Three months into our romance, my prying rituals were in full swing. While he was in the shower, I checked pockets for receipts, smelled clothes worn the night before. Early mornings, before he woke, I slid open his iPad, uncovering a dormant Twitter account, cute animal e-mails from his mother and a tagged photo on Facebook of him and a busty blonde a month before. 37 people liked this, I did not.
Voicemail meddling revealed bad blood between him and his parents. Debt collection notices were stuffed into envelopes and piled under his desk. An old unused passport in his underwear drawer exposed his disinterest of adventures abroad. Those details were all red flags that I had dismissed. I’d been too busy checking his Internet browser to realize how incompatible we might be.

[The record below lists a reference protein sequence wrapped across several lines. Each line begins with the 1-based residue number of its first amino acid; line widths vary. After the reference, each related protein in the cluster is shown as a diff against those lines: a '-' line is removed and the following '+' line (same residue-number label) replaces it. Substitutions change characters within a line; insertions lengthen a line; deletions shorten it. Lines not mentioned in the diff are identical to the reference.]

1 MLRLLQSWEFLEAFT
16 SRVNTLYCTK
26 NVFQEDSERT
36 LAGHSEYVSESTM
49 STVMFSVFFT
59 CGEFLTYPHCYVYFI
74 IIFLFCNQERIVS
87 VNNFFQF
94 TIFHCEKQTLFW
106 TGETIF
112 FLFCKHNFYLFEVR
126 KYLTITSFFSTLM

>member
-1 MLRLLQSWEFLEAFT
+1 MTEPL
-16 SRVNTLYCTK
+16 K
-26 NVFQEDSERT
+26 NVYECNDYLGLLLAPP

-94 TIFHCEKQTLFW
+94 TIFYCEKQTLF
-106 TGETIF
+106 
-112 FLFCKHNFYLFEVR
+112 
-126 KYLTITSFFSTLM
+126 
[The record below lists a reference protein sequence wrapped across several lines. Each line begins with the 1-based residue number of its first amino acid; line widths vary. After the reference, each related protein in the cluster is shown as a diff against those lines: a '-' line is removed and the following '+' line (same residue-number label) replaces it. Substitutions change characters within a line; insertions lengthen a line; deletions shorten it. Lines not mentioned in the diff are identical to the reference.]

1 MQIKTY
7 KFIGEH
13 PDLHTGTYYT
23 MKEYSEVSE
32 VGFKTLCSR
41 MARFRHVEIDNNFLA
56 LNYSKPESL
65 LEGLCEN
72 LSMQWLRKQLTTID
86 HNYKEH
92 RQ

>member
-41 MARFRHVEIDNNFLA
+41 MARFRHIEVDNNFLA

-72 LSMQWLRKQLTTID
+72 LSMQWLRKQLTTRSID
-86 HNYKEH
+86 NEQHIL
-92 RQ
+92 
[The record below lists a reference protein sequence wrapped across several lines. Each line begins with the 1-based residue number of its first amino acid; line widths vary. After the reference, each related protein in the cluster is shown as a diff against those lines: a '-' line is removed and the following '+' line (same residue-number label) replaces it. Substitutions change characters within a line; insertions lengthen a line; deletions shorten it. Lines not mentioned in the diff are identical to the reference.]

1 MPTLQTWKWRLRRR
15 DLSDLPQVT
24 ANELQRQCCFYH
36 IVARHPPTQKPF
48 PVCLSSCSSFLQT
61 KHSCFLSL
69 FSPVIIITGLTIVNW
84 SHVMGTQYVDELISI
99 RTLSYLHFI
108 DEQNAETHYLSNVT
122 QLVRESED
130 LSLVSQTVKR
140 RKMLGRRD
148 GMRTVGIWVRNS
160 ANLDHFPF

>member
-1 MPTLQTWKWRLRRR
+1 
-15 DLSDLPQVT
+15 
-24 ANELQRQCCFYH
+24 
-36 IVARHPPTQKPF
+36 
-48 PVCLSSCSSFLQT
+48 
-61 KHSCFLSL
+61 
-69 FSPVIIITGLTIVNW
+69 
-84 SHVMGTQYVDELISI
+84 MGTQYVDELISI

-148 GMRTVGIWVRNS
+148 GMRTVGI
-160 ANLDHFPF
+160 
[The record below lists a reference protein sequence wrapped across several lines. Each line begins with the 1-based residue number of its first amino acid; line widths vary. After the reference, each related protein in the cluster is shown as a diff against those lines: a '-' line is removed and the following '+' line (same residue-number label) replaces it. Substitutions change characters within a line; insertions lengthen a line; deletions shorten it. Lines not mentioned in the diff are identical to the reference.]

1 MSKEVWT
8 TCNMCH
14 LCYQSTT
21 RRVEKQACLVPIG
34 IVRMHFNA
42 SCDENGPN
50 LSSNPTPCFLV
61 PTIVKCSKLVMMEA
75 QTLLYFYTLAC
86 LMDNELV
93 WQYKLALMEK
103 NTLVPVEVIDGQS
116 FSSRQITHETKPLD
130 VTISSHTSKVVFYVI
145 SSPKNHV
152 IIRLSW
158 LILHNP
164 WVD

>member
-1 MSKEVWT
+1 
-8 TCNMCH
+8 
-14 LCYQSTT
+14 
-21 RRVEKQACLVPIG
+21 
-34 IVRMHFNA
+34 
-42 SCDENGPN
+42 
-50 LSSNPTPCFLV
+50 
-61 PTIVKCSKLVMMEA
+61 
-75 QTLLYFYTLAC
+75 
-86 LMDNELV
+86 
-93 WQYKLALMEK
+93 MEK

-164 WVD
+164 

I lay in bed awake one night, waiting for his snoring to begin. I wiggled out from under his heavy arm and softly tiptoed out of the room. The hunt began in his office, through folders, binders and photo albums. After I finished, I neatly tucked away proof of magazine subscriptions and a happy childhood filled with awful sweaters. I hurried to the guest bedroom next. Holding my breath, I lifted the mattress, or at least I tried to. I carefully unpacked shoeboxes, and shook books by their binds. I knew I should stop. And I would, once I found what I was looking for. I always searched for the same thing, the other woman. Either the one he hadn’t let go of from his past or the one he was sneakily starting a future with. Disappointed by another room, I walked over to the couch defeated and anxious. Maybe I had let this go too far. Maybe there was actually nothing to be found. I leaned back, wondering if I should check the freezer again. I felt a pinch against my leg. In between the cushions was a leather journal I’d never seen before. Jackpot. I pulled it out and opened to the dog-eared page.